He added that the attack surfaces of today’s connected vehicle goes beyond its in-vehicle systems to also include the increasing range of external networks to which the vehicle connects, including Wi-Fi, cellular, GPS (global positioning system), digital broadcast radio, service garages, toll roads, drive-through windows and gas stations.
Some systems shown to be vulnerable also include remote keyless entry, unsecured Wi-Fi hotspots, OBD-II (on-board diagnostic system) and USB. Intel Security in 2015 released a white paper in which it listed many of the most hackable and exposed attack surfaces on a next-generation car. Once a hacker has access via one of these entry points, injection of controller area network (CAN) messages may be possible, to manipulate other systems in the vehicle — even safety-critical systems, Intel noted.
“In the years ahead, the connected vehicle will come to rely more and more on external systems and networks to support new services and interactions. Plus, telemetric data analytics are evolving from concentrating mostly on vehicle performance and location to focus on more sensitive consumer experience and personal data such as 3D facial recognition, passengers in attendance, contextual voice processing, payment history and details, and driving habits,” Hurst said.
He hopes that through FASTR’s efforts, contributors to the organically secure vehicle of the future can work together on architectures and greenfield approaches and drive the agile, iterative research.
The manifesto states that holistic security is going to have to be an intentional and proactive undertaking from the outset of the design phase, and an OEM’s entire supply chain must be guided to adopt security best practices and produce technology components that are trustworthy. Arriving at a secure vehicle will demand innovation in process and management, as well as creation of more secure embedded systems.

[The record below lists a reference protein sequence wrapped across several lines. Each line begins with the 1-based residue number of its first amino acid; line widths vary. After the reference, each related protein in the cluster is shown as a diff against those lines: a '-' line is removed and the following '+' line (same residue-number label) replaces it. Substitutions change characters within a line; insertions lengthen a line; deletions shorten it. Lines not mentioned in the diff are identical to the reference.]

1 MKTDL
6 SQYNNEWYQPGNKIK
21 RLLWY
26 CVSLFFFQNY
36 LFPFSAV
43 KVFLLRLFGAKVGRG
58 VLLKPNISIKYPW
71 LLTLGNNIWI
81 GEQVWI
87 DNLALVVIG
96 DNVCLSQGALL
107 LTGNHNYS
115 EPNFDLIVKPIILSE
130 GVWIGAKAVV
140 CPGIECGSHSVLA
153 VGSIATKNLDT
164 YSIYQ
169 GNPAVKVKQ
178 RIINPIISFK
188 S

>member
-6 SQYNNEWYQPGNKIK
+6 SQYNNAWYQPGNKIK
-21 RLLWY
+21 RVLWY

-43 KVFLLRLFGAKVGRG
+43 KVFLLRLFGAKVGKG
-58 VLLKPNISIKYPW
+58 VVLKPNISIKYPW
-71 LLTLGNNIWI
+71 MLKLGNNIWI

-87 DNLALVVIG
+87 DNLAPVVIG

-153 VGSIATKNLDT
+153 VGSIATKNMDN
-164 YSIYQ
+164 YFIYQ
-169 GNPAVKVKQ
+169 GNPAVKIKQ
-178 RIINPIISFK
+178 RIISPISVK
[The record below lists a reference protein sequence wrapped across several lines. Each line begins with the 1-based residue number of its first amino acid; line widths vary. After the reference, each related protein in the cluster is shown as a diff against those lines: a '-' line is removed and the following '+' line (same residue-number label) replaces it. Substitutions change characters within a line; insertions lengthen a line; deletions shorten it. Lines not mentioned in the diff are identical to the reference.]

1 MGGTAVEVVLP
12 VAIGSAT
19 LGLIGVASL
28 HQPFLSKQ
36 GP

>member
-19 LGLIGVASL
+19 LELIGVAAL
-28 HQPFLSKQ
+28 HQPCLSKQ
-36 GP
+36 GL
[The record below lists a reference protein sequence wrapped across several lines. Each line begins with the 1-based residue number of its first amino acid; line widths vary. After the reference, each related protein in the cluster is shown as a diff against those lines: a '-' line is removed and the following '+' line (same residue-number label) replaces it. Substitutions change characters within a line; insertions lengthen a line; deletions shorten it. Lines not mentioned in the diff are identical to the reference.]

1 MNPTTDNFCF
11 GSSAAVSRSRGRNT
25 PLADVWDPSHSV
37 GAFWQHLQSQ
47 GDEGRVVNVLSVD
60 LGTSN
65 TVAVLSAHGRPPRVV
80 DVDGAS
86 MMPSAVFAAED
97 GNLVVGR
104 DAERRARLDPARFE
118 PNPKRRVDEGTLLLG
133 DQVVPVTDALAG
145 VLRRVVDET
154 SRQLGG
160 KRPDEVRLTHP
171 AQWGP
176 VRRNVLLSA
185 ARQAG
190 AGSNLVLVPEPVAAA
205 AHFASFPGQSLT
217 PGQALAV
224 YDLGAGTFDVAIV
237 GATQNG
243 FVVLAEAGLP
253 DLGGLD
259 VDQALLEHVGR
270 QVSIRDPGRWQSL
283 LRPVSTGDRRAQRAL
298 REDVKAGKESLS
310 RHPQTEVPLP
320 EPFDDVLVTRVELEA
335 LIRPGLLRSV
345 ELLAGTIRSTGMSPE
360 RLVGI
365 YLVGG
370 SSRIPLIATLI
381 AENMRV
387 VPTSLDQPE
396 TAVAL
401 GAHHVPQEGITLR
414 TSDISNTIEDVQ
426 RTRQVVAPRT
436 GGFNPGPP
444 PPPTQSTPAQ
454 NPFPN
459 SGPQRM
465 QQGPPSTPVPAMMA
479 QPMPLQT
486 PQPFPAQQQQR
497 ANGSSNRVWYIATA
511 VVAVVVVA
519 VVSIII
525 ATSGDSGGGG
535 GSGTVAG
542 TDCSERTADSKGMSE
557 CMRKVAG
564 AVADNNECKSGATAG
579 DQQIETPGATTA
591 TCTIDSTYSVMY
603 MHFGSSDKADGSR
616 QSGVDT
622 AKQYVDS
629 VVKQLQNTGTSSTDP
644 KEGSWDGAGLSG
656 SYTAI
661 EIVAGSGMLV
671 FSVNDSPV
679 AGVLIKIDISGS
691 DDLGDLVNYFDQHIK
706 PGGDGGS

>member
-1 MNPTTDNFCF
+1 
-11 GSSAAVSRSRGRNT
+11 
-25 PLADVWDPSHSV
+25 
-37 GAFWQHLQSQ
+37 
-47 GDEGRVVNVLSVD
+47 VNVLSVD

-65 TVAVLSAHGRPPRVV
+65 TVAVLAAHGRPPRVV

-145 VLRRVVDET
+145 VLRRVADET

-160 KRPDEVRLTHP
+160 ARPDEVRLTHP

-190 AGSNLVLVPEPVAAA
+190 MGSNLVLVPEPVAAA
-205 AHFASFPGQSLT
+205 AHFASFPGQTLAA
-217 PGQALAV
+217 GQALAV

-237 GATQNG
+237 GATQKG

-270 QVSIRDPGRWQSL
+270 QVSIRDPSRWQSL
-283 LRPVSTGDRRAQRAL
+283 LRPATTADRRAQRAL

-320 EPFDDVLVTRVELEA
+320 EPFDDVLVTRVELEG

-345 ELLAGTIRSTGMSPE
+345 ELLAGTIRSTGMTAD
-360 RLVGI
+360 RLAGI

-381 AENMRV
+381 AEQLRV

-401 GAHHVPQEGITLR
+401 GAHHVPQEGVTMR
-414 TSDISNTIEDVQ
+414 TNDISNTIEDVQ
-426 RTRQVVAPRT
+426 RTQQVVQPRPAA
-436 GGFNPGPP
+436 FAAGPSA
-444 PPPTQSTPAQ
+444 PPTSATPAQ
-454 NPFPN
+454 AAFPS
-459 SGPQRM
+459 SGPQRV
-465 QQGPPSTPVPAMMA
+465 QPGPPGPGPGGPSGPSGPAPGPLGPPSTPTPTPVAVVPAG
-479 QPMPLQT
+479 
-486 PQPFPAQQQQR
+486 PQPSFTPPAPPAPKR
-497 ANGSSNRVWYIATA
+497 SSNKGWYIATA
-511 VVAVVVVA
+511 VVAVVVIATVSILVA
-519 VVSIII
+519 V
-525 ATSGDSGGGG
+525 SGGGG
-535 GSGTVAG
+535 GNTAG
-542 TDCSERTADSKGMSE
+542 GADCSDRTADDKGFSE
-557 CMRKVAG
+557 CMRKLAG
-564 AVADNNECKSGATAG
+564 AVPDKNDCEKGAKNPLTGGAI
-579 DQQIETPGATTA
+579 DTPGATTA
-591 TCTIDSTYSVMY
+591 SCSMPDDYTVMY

Automotive OEMs are experts at building cars through their supply chains, and, today, they basically fuse together automotive security across disparate components, Hurst said.
“In fact, the complexity of legacy automotive control and bus systems — they have historically been dedicated systems operating independent of one another — has been viewed as a significant deterrent to hacking,” he said. “But a different approach to automotive security clearly is required moving forward, because of the many, many concurrent and significant changes that are playing out as we move toward the connected and autonomous car in the future.”
Taking over more than just the vehicle
The automobile will have a significantly expanded cyber-attack surface. Focus on automotive security will continue intensifying rapidly among industry and government, FASTR believes. The adoption of technology into modern vehicles without rigorous Security Design Lifecycle methodologies applied in a “system-of-systems” approach will create risks.
They are not just talking about the risk of loss of life if someone else took control of a car, but the risk of identity theft, as thieves would have a window into a driver’s habits. The location of the car could provide unique information of when someone will be home or perhaps what bank they frequent.